26 February 2008

Jimly Asshiddiqie & the Constitutional Court

The only thing apparently standing in Jimly's way to a second term on the Constitutional Court is personal political ambition! The previous months have often seen Jimly in the public eye at political events. Whether this is openly courting support for a second term on the Constitutional Court or courting support for a bigger play on the political stage such as the Vice-Presidential nominee on a favourable ticket remains to be seen. But there seems little doubt that the Chief Justice (or as he prefers the President of the Court) is angling for much bigger fish!

There is considerable parliamentary support for the current Chief Justice and in this sense he would be an unbackable favourite to be one of the three nominations that the parliament can make. The other six nominations are split three a piece between the Supreme Court and the Government (red: President).

The thing about Jimly is that he is consistent in his decision making and that provides a degree of certainty in the legal process. It is pretty much a case of you know what you will get decision wise. I certainly do not always see eye-to-eye on the interpretation of the Constitution aspects nor the manner in which retro-activity has been defined and now enshrined in Indonesian law (I know who cares, he is the Constitutional Law Professor and expert and you are but a mere lawyer -- yep, but an opinionated lawyer!). But to the Court's credit it has been consistent on this front.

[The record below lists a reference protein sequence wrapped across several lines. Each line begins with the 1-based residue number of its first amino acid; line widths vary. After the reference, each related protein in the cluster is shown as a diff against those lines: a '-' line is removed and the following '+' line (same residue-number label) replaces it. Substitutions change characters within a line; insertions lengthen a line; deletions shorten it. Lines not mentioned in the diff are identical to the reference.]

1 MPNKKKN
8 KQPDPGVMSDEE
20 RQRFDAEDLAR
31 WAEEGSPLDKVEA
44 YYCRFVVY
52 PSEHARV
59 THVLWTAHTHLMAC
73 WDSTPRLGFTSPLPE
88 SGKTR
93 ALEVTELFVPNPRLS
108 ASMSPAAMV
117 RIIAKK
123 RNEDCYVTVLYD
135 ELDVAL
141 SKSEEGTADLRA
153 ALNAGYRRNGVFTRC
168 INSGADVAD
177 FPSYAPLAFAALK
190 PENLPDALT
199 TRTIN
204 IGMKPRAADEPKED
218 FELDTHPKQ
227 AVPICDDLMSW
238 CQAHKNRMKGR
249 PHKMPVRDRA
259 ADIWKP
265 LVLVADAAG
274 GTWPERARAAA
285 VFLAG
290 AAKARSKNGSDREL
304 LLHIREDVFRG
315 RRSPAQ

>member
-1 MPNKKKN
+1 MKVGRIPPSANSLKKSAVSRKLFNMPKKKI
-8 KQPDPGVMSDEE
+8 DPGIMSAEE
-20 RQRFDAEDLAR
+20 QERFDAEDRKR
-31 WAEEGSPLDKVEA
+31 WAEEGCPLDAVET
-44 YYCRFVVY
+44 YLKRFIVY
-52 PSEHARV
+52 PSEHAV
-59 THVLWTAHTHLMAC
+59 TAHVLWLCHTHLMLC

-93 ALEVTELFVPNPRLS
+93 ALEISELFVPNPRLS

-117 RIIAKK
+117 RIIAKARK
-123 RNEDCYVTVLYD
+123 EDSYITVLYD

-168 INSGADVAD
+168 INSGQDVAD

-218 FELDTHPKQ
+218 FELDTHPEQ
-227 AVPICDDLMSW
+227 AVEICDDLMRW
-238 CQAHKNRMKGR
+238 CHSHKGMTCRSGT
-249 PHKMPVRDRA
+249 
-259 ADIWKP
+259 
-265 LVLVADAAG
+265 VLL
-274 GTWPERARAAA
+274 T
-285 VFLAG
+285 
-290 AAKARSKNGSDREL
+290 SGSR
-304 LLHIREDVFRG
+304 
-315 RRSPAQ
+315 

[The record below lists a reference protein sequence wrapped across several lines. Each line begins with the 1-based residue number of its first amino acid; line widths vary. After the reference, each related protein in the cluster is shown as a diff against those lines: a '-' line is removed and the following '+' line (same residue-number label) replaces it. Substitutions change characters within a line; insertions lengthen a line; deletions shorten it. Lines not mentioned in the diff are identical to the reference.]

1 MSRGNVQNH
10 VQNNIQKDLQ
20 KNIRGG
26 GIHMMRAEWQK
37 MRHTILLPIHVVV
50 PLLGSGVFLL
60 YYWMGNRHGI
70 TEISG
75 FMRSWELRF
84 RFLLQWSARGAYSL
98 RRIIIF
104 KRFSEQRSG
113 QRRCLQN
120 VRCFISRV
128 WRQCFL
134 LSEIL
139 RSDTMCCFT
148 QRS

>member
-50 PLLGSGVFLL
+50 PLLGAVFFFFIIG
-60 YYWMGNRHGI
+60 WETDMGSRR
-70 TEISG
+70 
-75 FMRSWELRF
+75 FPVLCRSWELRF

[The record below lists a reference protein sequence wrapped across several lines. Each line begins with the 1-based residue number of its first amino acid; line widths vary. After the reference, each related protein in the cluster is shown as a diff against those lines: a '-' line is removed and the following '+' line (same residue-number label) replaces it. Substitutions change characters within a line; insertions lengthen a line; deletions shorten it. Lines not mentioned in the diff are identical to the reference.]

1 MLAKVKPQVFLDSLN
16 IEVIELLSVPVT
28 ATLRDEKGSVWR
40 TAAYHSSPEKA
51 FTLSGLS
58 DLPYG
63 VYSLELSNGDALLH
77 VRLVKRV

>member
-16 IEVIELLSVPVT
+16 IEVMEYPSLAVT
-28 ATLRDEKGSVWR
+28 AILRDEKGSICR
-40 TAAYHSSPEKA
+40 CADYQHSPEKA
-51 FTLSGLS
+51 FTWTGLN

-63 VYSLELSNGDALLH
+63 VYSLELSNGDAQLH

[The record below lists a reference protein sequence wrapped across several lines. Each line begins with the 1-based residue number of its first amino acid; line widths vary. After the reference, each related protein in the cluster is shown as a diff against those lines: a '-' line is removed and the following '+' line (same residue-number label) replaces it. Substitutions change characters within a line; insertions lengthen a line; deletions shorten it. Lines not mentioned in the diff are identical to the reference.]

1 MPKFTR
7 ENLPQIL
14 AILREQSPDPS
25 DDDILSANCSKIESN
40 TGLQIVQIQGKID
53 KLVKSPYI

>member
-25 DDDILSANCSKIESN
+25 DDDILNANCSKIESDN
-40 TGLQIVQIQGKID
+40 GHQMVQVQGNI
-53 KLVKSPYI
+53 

Nevertheless, the danger is always going to be judicial ego, the idea of overstepping the mark from judicial review and interpretation to that of law makers. I have recently had a short but interesting "to and fro" with the Chief Justice on this point. The Court views itself as the ultimate guardian and interpreter of the Constitution and in this respect sees itself as a balancing and where necessary a correcting force to all those less educated souls on constitutional law.

My personal view is that the Chief Justice should throw his hat into the ring for another round. If he is serious about leaving a legacy, then two-terms on the Court should pretty much enshrine any legacy he wants to leave in the judicial sense. But if the call of public service is too great, and I am sure that it is, he will more than likely be opting to try and kick start a political career where any legacy he might leave could be much broader and far-reaching than any legacy he might leave at the Constitutional Court...

Time will tell!

No comments: